Agarose gel electrophoresis and other standard recombinant DNA techniques were performed as described previously (Sambrook & Russell, 2001). Genomic DNA was extracted using the Jet Flex Extraction Kit (Genomed, Löhne, Germany) according to the manufacturer's instructions. Single and random transposon insertions into the genomes of the mutant strains were confirmed by Southern hybridization (Pérez-Martínez et al., 2007).

Colony blots

To fix total DNA from colonies, overnight cultures of P. savastanoi pv. savastanoi NCPPB 3335 mutant strains grown on LB-Km microtiter plates were transferred onto nylon membranes placed on LB-Km agar plates using a 48-pin replicator (Sigma-Aldrich, Inc., St Louis, MO, USA). Colony blots were performed as previously described by Holden & Hensel (1998).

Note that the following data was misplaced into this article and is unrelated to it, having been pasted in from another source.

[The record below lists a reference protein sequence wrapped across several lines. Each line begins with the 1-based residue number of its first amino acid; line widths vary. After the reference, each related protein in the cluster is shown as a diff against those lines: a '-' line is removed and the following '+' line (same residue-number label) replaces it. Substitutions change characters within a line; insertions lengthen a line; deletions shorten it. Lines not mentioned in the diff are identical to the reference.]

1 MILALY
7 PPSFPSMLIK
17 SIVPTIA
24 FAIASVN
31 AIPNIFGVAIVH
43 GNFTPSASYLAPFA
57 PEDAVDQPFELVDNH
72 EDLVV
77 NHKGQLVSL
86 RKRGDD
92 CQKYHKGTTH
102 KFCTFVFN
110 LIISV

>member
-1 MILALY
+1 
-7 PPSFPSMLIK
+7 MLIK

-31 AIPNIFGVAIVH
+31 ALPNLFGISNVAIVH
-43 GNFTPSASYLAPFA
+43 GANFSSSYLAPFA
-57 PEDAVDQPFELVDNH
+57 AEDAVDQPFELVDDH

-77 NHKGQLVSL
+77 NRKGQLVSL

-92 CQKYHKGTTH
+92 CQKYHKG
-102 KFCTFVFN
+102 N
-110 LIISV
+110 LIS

Signature-tagged mutagenesis (STM) screening

STM screening was carried out by testing pools of c. 45 mutants. The input pools were generated by mixing 150 μl of mutant cultures grown for 48 h at 28°C on LB-Km microtiter plates. After this, the mixtures were washed twice with 10 mM Cl2Mg and adjusted to an optical density (OD600) of 0.01 (c. 106 CFU ml−1). Three in vitro olive (Olea europaea L.) plants were inoculated with 2 μl of each bacterial suspension as described by Rodríguez-Moreno et al. (2008). At 30 d post-inoculation (dpi), mutant cells were recovered from the developed olive knots to generate the output pool. Two rounds of PCR were performed to generate a probe of each input and output pool (Holden & Hensel, 1998). Finally, the 40-bp probes were purified using MiroSpin™ G-50 columns (GE Healthcare, Buckinghamshire, UK). Hybridizations of DNA on colony blots to 32P-labeled probes were carried out as described by Holden & Hensel (1998). A schematic representation of the STM selection process is shown in Fig. S1.

Determination of transposon insertion sites